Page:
For instance, if someone hasn’t opened the app or engaged with an email in a long time, we’ll be a lot more playful or humorous with the content of the message because they may have already decided to stop using Ibotta already. If that’s the case, an interesting, fun, or funny message might draw them back in.

Along with that, we definitely love to test things within our campaigns. We’ll test a cheeky, fun subject line against one that’s purely informational to see what’s working better with a certain segment of recipients.

Learn more about Ibotta

Headquartered in the heart of Denver, Colorado, Ibotta has been revolutionizing the consumer shopping experience since 2012. With a dedicated team that’s constantly growing, they’ve helped build the local startup community and have become one of the fastest growing tech companies in Colorado.

Ibotta easily allows consumers to earn cash back on everyday purchases at their favorite stores. Initially solely in grocery, users can now earn at over 300 retailers nationwide, including Best Buy, JCPenney, KFC and more. With exclusive rebates and bonuses rolled out every week, Ibotta makes it fun and easy to earn.

To download, search “Ibotta” in the App Store or Google Play, or visit!

Chapter 6: The best advice for email marketers

All of our experts were asked to provide one or two pieces of advice for email marketers that are getting started with implementing their programs:

Jill Guest

Take a data-driven approach to evolving your email program and challenge your assumptions. Some of the best gains we’ve made in email marketing is through testing concepts I never thought would work! By testing macro (different types of content, segmentation techniques, and designs) and micro (subject line, button color, or email signature) strategies and elements of your messages, you can consistently grow engagement rates, as well as your personal knowledge of what your subscribers want.

David Hampian

Start simple. Sometimes email marketers will get caught up in the design and appearance of the messages they’re sending. The fact is, content drives the click. You want to gain your recipients’ trust by providing personalized, relevant messages they want to open. Then you can start tinkering with how messages look.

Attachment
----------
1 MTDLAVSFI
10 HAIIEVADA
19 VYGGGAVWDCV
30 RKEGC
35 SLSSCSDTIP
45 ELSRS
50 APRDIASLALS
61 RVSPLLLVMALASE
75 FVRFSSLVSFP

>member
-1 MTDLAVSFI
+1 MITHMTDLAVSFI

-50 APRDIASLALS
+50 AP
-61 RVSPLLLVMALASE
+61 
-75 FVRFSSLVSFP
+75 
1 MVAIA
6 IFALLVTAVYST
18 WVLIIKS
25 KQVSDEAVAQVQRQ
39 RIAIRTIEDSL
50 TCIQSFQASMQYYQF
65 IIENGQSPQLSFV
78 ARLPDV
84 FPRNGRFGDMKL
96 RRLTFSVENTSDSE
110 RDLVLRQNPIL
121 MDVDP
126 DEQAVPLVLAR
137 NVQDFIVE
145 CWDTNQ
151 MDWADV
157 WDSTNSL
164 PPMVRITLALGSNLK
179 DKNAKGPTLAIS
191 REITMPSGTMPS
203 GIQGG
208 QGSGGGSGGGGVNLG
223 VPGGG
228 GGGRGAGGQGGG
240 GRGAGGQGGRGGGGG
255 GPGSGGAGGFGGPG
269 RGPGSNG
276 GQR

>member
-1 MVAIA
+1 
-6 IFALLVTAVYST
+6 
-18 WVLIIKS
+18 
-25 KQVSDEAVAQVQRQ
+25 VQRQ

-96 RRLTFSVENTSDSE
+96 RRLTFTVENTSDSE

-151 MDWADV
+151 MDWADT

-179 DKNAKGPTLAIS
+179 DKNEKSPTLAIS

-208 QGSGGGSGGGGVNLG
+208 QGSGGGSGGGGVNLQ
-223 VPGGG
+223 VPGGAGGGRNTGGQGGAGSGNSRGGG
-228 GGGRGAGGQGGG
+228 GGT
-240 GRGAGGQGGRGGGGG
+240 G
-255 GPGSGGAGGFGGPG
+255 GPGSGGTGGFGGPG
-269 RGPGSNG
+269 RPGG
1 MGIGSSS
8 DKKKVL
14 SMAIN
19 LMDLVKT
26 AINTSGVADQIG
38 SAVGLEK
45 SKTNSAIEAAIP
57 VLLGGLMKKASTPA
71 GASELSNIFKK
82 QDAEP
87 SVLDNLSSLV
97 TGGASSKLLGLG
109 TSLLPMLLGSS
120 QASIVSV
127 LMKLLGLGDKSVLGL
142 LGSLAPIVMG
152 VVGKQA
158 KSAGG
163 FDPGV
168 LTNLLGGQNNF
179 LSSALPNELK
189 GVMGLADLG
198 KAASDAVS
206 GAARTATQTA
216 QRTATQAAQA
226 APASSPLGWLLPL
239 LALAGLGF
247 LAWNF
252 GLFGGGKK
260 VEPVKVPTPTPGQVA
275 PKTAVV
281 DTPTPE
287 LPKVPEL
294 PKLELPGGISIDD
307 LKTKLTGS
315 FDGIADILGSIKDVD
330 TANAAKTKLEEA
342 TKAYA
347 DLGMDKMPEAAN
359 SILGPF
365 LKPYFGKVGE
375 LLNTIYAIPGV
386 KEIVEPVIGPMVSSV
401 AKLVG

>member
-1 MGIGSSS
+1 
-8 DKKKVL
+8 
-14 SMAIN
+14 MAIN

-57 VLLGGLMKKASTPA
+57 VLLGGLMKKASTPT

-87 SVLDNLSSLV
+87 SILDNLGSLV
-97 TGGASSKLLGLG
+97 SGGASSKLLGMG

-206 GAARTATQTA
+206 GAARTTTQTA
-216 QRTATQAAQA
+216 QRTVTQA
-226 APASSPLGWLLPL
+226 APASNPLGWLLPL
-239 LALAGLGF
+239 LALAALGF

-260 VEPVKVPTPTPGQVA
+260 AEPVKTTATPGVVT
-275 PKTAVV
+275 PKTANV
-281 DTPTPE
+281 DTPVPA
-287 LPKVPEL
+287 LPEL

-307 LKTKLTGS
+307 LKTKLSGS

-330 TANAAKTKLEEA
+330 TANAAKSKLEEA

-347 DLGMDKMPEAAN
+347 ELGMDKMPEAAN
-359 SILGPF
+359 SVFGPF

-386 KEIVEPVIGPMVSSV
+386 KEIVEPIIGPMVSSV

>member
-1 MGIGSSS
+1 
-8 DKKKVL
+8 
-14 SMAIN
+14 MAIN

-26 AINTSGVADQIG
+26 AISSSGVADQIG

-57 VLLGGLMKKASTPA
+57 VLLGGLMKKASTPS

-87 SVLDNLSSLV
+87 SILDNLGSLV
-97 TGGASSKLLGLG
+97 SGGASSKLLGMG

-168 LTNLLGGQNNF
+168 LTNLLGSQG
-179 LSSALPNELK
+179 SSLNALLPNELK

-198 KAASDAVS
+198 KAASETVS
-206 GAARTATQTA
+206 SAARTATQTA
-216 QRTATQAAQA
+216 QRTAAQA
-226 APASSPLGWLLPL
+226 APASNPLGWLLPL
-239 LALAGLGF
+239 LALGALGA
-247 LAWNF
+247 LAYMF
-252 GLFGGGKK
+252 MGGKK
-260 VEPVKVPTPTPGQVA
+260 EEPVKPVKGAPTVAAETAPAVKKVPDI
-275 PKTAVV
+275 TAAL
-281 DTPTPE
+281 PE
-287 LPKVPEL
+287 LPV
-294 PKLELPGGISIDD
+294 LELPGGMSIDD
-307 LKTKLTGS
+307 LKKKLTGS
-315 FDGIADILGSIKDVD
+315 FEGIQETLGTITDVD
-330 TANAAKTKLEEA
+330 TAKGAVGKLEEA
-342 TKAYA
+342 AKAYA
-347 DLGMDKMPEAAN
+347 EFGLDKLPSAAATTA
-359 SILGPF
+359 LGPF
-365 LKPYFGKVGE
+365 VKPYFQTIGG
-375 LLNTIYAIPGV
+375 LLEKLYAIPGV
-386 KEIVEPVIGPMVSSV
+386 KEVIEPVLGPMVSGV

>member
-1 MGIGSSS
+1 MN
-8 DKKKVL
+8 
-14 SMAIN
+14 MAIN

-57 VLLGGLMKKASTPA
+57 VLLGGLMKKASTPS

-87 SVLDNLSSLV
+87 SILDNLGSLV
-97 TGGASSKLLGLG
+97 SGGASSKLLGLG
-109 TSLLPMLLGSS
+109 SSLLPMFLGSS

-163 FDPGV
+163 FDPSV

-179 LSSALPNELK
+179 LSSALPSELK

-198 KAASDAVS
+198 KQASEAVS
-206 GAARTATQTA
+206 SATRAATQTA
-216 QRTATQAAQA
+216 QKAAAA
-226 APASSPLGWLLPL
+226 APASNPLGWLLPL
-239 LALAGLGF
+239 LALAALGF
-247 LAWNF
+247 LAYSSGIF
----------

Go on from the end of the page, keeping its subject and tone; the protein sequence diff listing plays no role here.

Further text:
Ofir Caspi

Send more diverse emails to more inboxes, not more of the same emails to the same inboxes: Employ methods to yield the highest identification/match rate. This way you can send highly relevant messages to the right person and then just multiply that over and over. Most companies identify less than 15% of visitors, that number should be closer to 50% — email should be a goldmine, people!

Send personalized and relevant emails: Set up your email program to send personalized, relevant messages to customers. Send fewer emails with more relevance. It’s a lot easier to do this from the jump than it is to slip it into a mature email marketing program. This way, you can keep your messages relevant. Relevant messages are GOOD. Less is more if less is done better.

Morgan Kazan and Jasmine Penny

Sign up for as many emails as you can from other companies! This is a great way to get subject line, content, design, and even seasonality inspiration. This may seem obvious, but a lot of times the best place to get new ideas is to look at what other people are doing in your industry and in other areas.

Allie Kranick and Maddie Groves

Try whenever possible to personalize your message and content to your audience. No two consumers are the same, and the more personal a consumer feels their experience is with your brand, the more connected they are likely to be.

Testing your communications is just as important as your email content itself. By tweaking certain aspects of your emails and optimizing the results, you can find the message that resonates best with your audience.